All About Japan

Navigating Japanese Umbrella Culture

| Rainy Days
Navigating Japanese Umbrella Culture

On rainy days, Japan is awash with umbrellas, ranging from the cheap, easily obtainable transparent variety to the more expensive, automatic kinds. There are even hydrophobic ones. Don, a.k.a. The Japan Guy, attempts to get to the bottom of this Japanese umbrella obsession.

Umbrellas in America

When I lived in America, I don't really remember using an umbrella all that often. Not having one back home could've been because I was so car-reliant. I had to drive everyday to get from Point A to Point B because the public transportation, MARTA (Metro Atlanta Rail and Transit Authority), in my town has more limitations than it should have. Because I was always driving, it meant always having to find a parking deck or parking garage.

In the U.S., parking is about as ubiquitous as it gets. Unless it’s just a super-busy day, or if you’re in a traffic-congested, downtown city block during a special event, you should be able to find a parking space that’s pretty close to the entrance of the store/destination that you’re going to.

Umbrellas in Japan

Japan is extremely different from America when it comes to umbrellas. It seems like everybody, their mother and their grandmother has an umbrella. On a rainy day, you'll see tons of them. You see men and women riding bikes riding in what I like call the “rain joust position"* that I've found so ineffective (find out why in the Typhoon Post).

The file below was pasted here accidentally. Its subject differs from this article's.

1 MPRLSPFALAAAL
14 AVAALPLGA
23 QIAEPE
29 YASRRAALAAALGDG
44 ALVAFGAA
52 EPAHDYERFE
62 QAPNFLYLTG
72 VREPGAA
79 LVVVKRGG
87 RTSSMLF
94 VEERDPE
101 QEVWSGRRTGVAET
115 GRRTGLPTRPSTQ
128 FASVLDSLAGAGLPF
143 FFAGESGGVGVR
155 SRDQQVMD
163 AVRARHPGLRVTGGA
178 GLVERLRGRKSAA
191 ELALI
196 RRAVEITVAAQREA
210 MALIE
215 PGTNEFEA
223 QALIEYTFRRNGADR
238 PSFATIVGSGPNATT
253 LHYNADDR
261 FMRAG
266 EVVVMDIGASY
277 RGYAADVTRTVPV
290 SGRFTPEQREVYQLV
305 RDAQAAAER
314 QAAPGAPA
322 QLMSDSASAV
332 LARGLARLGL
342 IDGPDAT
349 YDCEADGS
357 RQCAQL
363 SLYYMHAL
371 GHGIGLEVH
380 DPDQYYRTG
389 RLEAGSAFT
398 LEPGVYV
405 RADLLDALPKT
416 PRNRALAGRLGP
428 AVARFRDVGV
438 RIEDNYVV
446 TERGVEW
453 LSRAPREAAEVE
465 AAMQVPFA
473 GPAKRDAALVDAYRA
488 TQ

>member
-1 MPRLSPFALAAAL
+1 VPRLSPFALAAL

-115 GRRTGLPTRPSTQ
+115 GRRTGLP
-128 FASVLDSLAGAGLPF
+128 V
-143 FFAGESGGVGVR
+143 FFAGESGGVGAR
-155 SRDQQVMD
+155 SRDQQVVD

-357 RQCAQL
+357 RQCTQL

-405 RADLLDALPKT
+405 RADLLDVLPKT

Rain Joust Position?

*The “rain joust position" is my name for the way people ride their bikes with one hand, while simultaneously holding their umbrella in the other at like a 35- to 45-degree angle. I don’t recommend trying this with an opaque umbrella, because you can’t see what’s in front of you!

Umbrella Racks

Umbrella Racks

At nearly every business establishment or public building that I've been to during a storm, there's an umbrella rack of some kind that’s loaded with umbrellas. Some of these racks are simple, while others are pretty hard-core. For example, at Joyful Gym, there are there two large umbrella racks. One rack is just a standard rack with numerous holes for people to put their umbrellas in. The other rack is one with individual locking mechanisms. There's actually a small combination dial at each hole that’s used to lock your umbrella while you go and work out. I’ve never even tried using the latter rack because it just seems like a bit much.

Be sure to follow the link below for the full torrential post, including some info about why those lockable racks might matter!

Read full story: www.thejapanguy.com